Raised stem stitch tutorial

How to work raised stem stitch

Here's an alternative to our good old stem stitch!

Take a look at the picture below.

How to work raised stem stitch

One of these shapes is worked in regular stem stitch and another one is worked in raised stem stitch. I wonder if you can identify the one we are going to learn today? :)

Don't cheat!

How to work raised stem stitch

Okay, it is the left one.

I suppose you can already draw some conclusions about how these two techniques are different, just by looking at their comparison. We will stop on this matter later and think of their pros and cons, but before that, let's see how it's worked.

Raised stem stitch tutorial

How to work raised stem stitch

1. First of all, we need foundation stitches. Think of the direction where you want your raised stem stitch move and make foundation stitches that would be perpendicular to it. So, in this case, I was going to move in vertical direction so my foundation stitches are horizontal. Does it make sense?

By the way, raised stem stitch is usually worked in narrow shapes like this but it is also curve-friendly. Think of tree trunks and letters' lines (Die van Niekerk!).

How to work raised stem stitch

2. Now bring the needle with working thread on top of the shape and slide the needle under the closest foundation stitch in the direction of where you've just started.

I don't say “upwards” on purpose, because you might be working this stitch in various directions. So what you need to be mindful of, is that the needle will move in the direction of where you started the stitch. In this case, it will move in the upwards direction.

How to work raised stem stitch

3. Then repeat the same step with the next foundation stitch.

How to work raised stem stitch

4. And keep going until you reach the other side of the shape.

As you see, my thread stands a little away from the side but that will be fixed with each new row, as they will be naturally nudging the outermost one to scoot over :)

How to work raised stem stitch

5. When you reach one side of the shape, you can go back all the way to the other side and start a new row from the same side. As for me, I prefer to just go in the other direction now, mirroring my movements.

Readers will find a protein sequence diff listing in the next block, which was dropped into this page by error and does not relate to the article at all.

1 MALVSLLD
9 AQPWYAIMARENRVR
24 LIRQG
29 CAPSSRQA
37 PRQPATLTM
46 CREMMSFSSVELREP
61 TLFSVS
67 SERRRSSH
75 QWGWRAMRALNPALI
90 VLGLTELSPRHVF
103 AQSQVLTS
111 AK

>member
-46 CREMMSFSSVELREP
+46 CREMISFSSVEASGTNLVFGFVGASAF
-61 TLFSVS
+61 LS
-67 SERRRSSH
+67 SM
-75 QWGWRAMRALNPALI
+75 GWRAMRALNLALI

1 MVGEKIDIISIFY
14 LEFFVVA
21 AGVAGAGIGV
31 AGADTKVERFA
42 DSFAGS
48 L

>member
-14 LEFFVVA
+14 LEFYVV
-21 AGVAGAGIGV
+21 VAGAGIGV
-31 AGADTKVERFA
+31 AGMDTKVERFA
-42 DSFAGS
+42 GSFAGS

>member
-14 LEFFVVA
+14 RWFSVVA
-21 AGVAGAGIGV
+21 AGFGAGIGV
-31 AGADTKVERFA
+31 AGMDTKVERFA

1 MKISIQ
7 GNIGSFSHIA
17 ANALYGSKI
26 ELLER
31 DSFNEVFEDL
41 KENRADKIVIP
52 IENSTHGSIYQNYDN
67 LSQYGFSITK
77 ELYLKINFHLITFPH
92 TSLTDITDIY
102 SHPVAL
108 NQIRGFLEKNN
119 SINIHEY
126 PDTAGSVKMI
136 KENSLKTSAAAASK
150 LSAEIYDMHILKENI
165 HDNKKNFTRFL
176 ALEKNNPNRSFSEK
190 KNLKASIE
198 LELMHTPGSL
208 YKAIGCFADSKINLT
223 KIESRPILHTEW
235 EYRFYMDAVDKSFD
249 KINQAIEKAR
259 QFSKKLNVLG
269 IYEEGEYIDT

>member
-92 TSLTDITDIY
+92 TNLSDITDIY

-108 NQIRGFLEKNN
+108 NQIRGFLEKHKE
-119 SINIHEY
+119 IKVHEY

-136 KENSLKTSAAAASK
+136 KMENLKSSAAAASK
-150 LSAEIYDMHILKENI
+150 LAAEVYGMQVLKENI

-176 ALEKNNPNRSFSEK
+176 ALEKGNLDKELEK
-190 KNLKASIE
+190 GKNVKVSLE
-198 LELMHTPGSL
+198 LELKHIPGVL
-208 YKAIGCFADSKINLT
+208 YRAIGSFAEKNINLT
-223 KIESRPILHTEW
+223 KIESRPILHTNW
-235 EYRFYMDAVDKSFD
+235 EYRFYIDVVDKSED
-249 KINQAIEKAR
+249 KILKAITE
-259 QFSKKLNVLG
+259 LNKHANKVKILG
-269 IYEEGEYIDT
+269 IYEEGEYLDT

So, in this case, I started the second row from the bottom, and I slid my needle under each foundation stitch with its tip looking downwards.

IMPORTANT: If you decide to do it like me and switch directions, make sure you also keep your working thread on the opposite side. Mirror your actions. If you look closely at the pictures of the first row, you can see that I always left the working end of the thread on the left of the needle. Now as I'm moving upwards, I keep the working end of the thread on the right side.

If you don't mirror that, the rows will look slightly different!

If all of this confuses you, then for every next row just come back to the same side of the shape :)

How to work raised stem stitch

6. So here are four rows of the same color. You can see that the first one already scooted over a bit.

How to work raised stem stitch

7. And here is the fully finished one.

My shape is not ideal, it is a little quirky, so some foundation stitches still stick out. Well, if you find yourself using raised stem stitch for curvy or wavy lines that narrow down/widen up – just know you can always add a couple of extra rows and simply make them shorter.


If we think about the pros of raised stem stitch, the most important, in my mind, is how orderly and structured it is. You see, even though my shape wasn't very even, and my foundation stitches were worked just by eye measuring, the final result still looks very neat!

On the other side, regular stem stitch offers better coverage (in my mind) and more versatility in the ways of applying it.

Lastly, raised stem stitch is much faster to work and it doesn't consume much thread. Meanwhile, regular stem stitch is slower and more thread-demanding.

My personal opinion is that raised stem stitch is a wonderful technique to take advantage of, but the occasion for that may not come that often. Still, it's worth learning so that you are ready and fully equipped when the time comes! :)


  1. Hola Amina! Me gusto esta técnica. Pero tengo varias preguntas: como te queda el trabajo si se te acaba la hebra de hilos en la mitad de la hilera? Deshaces esa fila para dar terminación por el revés para que quede prolijo? P simplemente das terminación ahí mismo y sigues con otra hebra?.
    Espero que estén tu y la familia bien. Saludos desde Córdoba, Argentina

    1. ¡Hola, Fabiana!

      Muchas gracias, estamos bien. ¡Espero que usted y su familia estén bien y saludables!

      Cuando su hilo está terminando, hay dos opciones:

      1. Observa que el hilo va a terminar, así que lo termina antes de comenzar la siguiente fila.

      2. Si termina en el medio de la fila, termínelo encima la línea horizontal, según la dirección que esté siguiendo. Luego comienzas el nuevo hilo opuesto a donde lo terminaste.

      Pero es mejor comenzar un nuevo hilo con una nueva fila.

      Espero eso ayude :)


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